At the present day, software systems get more and more complex. The requirements of software systems change continuously and new requirements emerge frequently. New and/or modified requirements are integrated with the existing ones, and adaptations to the architecture and source code of the system are made. The process of integration of the new/modified requirements and adaptations to the software system is called change management. The size and complexity of software systems make change management costly and time consuming. To reduce the cost of changes, it is important to apply change management as early as possible in the software development cycle. Requirements traceability is considered crucial in change management for establishing and maintaining consistency between software development artifacts. It is the ability to link requirements back to stakeholders’ rationales and forward to corresponding design artifacts, code, and test cases. When changes for the requirements of the software system are proposed, the impact of these changes on other requirements, design elements and source code should be traced in order to determine parts of the software system to be changed. Determining the impact of changes on the parts of development artifacts is called change impact analysis. Change impact analysis is applicable to many development artifacts like requirements documents, detailed design, source code and test cases. Our focus is change impact analysis in requirements and software architecture. The need for change impact analysis is observed in both requirements and software architecture. When a change is introduced to a requirement, the requirements engineer needs to find out if any other requirement related to the changed requirement is impacted. After determining the impacted requirements, the software architect needs to identify the impacted architectural elements by tracing the changed requirements to software architecture. It is hard, expensive and error prone to manually trace impacted requirements and architectural elements from the changed requirements. There are tools and approaches that automate change impact analysis like IBM Rational RequisitePro and DOORS. In most of these tools, traces are just simple relations and their semantics is not considered. Due to the lack of semantics of traces in these tools, all requirements and architectural elements directly or indirectly traced from the changed requirement are candidate impacted. The requirements engineer has to inspect all these candidate impacted requirements and architectural elements to identify changes if there are any. In this thesis we address the following problems which arise in performing change impact analysis for requirements and software architecture. Explosion of impacts in requirements after a change in requirements. In practice, requirements documents are often textual artifacts with implicit structure. Most of the relations among requirements are not given explicitly. There is a lack of precise definition of relations among requirements in most tools and approaches. Due to the lack of semantics of requirements relations, change impact analysis may produce high number of false positive and false negative impacted requirements. A requirements engineer may have to analyze all requirements in the requirements document for a single change. This may result in neglecting the actual impact of a change. Manual, expensive and error prone trace establishment. Considerable research has been devoted to relating requirements and design artifacts with source code. Less attention has been paid to relating Requirements (R) with Architecture (A) by using well-defined semantics of traces. Designing architecture based on requirements is a problem solving process that relies on human experience and creativity, and is mainly manual. The software architect may need to manually assign traces between R&A. Manual trace assignment is time-consuming, expensive and error prone. The assigned traces might be incomplete and invalid. Explosion of impacts in software architecture after a change in requirements. Due to the lack of semantics of traces between R&A, change impact analysis may produce high number of false positive and false negative impacted architectural elements. A software architect may have to analyze all architectural elements in the architecture for a single requirements change. In this thesis we propose an approach that reduces the explosion of impacts in R&A. The approach employs semantic information of traces and is supported by tools. We consider that every relation between software development artifacts or between elements in these artifacts can play the role of a trace for a certain traceability purpose like change impact analysis. We choose Model Driven Engineering (MDE) as a solution platform for our approach. MDE provides a uniform treatment of software artifacts (e.g. requirements documents, software design and test documents) as models. It also enables using different formalisms to reason about development artifacts described as models. To give an explicit structure to requirements documents and treat requirements, architecture and traces in a uniform way, we use metamodels and models with formally defined semantics. The thesis provides the following contributions: A modeling language for definition of requirements models with formal semantics. The language is defined according to the MDE principles by defining a metamodel. It is based on a survey about the most commonly found requirements types and relation types. With this language, the requirements engineer can explicitly specify the requirements and the relations among them. The semantics of these entities is given in First Order Logic (FOL) and allows two activities. First, new relations among requirements can be inferred from the initial set of relations. Second, requirements models can be automatically checked for consistency of the relations. Tool for Requirements Inferencing and Consistency Checking (TRIC) is developed to support both activities. The defined semantics is used in a technique for change impact analysis in requirements models. A change impact analysis technique for requirements using semantics of requirements relations and requirements change types. The technique aims at solving the problem of explosion of impacts in requirements when semantics of requirements relations is missing. The technique uses formal semantics of requirements relations and requirements change types. A classification of requirements changes based on the structure of a textual requirement is given and formalized. The semantics of requirements change types is based on FOL. We support three activities for impact analysis. First, the requirements engineer proposes changes according to the change classification before implementing the actual changes. Second, the requirements engineer indentifies the propagation of the changes to related requirements. The change alternatives in the propagation are determined based on the semantics of change types and requirements relations. Third, possible contradicting changes are identified. We extend TRIC with a support for these activities. The tool automatically determines the change propagation paths, checks the consistency of the changes, and suggests alternatives for implementing the change. A technique that provides trace establishment between R&A by using architecture verification and semantics of traces. It is hard, expensive and error prone to manually establish traces between R&A. We present an approach that provides trace establishment by using architecture verification together with semantics of requirements relations and traces. We use a trace metamodel with commonly used trace types. The semantics of traces is formalized in FOL. Software architectures are expressed in the Architecture Analysis and Design Language (AADL). AADL is provided with a formal semantics expressed in Maude. The Maude tool set allows simulation and verification of architectures. The first way to establish traces is to use architecture verification techniques. A given requirement is reformulated as a property in terms of the architecture. The architecture is executed and a state space is produced. This execution simulates the behavior of the system on the architectural level. The property derived from the requirement is checked by the Maude model checker. Traces are generated between the requirement and the architectural components used in the verification of the property. The second way to establish traces is to use the requirements relations together with the semantics of traces. Requirements relations are reflected in the connections among the traced architectural elements based on the semantics of traces. Therefore, new traces are inferred from existing traces by using requirements relations. We use semantics of requirements relations and traces to both generate/validate traces and generate/validate requirements relations. There is a tool support for our approach. The tool provides the following: (1) generation/validation of traces by using requirements relations and/or verification of architecture, (2) generation/validation of requirements relations by using traces. A change impact analysis technique for software architecture using architecture verification and semantics of traces between R&A. The software architect needs to identify the impacted architectural elements after requirements change. We present a change impact analysis technique for software architecture using architecture verification and semantics of traces. The technique is semi-automatic and requires participation of the software architect. Our technique has two parts. The first part is to identify the architectural elements that implement the system properties to which proposed requirements changes are introduced. By having the formal semantics of requirements relations and traces, we identify which parts of software architecture are impacted by a proposed change in requirements. We have extended TRIC for determining candidate impacted architectural elements. The second part of our technique is to propose possible changes for software architecture when the software architecture does not satisfy the new and/or changed requirements. The technique is based on architecture verification. The output of verification is a counter example if the requirements are not satisfied. The counter example is used with a classification of architectural changes in order to propose changes in the software architecture. These changes produce a new version of the architecture that possibly satisfies the new or the changed requirements.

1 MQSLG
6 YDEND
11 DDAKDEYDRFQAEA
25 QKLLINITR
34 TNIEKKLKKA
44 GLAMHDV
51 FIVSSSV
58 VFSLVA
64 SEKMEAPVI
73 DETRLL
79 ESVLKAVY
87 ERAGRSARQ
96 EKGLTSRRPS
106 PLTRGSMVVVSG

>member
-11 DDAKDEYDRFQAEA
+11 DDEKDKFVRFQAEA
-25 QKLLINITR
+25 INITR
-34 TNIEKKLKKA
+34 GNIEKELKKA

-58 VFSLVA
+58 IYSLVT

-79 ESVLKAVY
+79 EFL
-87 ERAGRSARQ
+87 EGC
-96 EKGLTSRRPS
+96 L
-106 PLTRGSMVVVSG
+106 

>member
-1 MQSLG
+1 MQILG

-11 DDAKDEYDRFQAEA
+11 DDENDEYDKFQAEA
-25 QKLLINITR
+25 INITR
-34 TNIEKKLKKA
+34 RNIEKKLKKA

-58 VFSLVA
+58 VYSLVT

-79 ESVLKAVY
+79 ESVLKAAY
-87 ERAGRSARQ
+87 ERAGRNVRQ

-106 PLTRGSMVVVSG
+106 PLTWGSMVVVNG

|Award date||5 Oct 2011|
|Place of Publication||Enschede|
|Publication status||Published - 5 Oct 2011|
- Software Architecture
- Change management
- Requirements Modeling